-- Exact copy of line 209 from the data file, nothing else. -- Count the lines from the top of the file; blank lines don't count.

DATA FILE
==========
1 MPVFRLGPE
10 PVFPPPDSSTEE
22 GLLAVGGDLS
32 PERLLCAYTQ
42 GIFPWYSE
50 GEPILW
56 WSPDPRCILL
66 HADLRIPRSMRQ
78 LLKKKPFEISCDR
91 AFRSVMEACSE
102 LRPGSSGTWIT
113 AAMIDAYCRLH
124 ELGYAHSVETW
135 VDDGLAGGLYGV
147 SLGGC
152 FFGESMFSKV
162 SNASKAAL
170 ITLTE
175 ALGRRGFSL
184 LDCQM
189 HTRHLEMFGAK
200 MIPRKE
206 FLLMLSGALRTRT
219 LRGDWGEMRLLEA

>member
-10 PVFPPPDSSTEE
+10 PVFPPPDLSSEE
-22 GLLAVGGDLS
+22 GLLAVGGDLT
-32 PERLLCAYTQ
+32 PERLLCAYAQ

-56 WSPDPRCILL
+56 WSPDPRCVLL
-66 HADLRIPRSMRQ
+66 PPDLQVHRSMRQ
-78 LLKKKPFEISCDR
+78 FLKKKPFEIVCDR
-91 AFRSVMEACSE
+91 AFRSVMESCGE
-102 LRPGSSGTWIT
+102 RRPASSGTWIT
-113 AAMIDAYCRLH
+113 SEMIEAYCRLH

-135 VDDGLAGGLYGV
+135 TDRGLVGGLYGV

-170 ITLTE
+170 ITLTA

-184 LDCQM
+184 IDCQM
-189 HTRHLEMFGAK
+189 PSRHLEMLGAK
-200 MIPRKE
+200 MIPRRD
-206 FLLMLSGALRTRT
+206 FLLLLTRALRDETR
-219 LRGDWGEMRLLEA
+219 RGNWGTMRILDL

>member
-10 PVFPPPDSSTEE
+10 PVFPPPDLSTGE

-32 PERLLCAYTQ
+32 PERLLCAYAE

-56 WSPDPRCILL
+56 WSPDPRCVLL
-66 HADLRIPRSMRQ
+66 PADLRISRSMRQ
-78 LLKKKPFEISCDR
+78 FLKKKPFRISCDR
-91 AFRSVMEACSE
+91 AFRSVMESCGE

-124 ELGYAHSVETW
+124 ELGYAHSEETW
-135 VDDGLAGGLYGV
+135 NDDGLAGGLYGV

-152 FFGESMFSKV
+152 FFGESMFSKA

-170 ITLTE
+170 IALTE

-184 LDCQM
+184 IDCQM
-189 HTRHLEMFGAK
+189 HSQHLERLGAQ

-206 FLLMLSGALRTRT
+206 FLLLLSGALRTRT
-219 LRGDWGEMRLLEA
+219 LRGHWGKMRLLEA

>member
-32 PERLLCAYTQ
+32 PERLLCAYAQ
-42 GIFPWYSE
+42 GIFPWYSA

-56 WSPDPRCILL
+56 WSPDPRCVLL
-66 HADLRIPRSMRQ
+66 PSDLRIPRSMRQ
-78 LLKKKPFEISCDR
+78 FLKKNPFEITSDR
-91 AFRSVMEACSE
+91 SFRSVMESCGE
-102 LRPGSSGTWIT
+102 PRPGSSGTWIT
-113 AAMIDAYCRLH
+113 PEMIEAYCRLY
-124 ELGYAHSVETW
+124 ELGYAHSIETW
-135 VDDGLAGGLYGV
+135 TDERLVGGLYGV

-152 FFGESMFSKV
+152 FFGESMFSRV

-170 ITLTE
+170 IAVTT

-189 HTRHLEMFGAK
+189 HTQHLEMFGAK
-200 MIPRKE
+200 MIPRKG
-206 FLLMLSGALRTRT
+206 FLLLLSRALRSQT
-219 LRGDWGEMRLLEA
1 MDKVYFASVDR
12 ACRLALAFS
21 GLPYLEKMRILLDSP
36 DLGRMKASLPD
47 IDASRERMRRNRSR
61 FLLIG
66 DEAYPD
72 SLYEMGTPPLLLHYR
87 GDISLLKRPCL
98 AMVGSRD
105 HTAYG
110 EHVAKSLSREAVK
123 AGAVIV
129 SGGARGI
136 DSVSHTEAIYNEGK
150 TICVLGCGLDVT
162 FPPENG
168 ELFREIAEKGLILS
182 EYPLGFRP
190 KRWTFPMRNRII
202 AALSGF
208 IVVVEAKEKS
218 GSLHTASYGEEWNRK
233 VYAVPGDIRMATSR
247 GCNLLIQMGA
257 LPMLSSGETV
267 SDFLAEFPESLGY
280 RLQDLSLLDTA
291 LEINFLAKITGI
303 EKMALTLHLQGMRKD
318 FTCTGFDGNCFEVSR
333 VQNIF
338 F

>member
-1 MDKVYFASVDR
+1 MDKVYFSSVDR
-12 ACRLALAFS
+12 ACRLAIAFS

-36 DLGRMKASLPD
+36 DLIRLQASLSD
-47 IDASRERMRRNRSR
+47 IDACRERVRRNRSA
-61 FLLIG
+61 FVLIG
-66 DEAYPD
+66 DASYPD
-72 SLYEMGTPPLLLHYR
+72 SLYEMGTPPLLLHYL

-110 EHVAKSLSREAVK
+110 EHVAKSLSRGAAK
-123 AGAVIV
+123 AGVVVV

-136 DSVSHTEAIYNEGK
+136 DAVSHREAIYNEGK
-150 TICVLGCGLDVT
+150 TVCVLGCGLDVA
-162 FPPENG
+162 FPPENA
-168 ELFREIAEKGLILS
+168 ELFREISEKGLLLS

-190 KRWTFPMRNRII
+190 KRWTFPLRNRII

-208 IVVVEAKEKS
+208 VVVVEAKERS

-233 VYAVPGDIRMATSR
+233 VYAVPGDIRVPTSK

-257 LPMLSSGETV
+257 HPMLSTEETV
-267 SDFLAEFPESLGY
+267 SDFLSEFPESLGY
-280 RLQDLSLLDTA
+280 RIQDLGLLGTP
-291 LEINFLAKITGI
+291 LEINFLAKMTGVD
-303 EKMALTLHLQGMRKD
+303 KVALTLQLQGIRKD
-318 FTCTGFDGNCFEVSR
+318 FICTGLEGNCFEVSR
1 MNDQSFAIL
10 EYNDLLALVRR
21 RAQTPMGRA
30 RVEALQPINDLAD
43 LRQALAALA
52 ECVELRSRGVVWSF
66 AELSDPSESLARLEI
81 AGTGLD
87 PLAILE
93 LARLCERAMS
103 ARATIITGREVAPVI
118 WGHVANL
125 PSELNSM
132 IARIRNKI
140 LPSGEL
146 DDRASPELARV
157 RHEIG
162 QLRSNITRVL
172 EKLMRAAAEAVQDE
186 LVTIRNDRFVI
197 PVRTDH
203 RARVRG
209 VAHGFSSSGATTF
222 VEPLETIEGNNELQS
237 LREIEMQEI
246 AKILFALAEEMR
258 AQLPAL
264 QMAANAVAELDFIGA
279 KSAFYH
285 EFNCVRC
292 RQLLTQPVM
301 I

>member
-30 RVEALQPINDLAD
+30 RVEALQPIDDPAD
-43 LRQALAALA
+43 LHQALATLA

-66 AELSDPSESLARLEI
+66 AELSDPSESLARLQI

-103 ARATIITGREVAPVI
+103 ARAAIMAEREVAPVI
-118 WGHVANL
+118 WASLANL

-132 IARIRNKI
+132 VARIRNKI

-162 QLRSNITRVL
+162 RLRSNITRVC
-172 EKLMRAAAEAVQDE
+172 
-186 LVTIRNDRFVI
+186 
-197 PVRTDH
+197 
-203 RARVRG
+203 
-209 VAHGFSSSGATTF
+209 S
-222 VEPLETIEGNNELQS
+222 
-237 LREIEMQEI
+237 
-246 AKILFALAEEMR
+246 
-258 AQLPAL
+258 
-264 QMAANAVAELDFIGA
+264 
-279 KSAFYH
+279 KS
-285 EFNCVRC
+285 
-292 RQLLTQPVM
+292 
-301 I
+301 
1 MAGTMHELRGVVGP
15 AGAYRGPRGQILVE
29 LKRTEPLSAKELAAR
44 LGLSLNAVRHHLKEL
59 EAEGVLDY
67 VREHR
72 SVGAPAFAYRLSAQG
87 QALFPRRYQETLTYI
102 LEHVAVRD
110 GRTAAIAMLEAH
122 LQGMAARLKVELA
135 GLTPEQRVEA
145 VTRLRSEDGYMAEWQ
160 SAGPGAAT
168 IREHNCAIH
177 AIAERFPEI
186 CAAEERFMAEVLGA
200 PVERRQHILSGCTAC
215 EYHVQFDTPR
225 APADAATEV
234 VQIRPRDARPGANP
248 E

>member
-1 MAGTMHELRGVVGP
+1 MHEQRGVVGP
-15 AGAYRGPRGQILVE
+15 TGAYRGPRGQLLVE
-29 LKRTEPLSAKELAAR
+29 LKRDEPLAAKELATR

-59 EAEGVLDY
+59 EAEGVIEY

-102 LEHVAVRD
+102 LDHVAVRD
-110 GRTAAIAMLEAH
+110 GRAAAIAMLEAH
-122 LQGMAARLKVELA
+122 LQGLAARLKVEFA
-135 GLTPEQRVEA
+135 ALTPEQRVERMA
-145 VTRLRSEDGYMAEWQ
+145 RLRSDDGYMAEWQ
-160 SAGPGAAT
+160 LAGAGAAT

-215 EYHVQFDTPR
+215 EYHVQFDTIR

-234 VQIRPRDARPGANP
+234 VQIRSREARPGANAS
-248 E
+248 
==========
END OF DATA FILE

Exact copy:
125 PSELNSM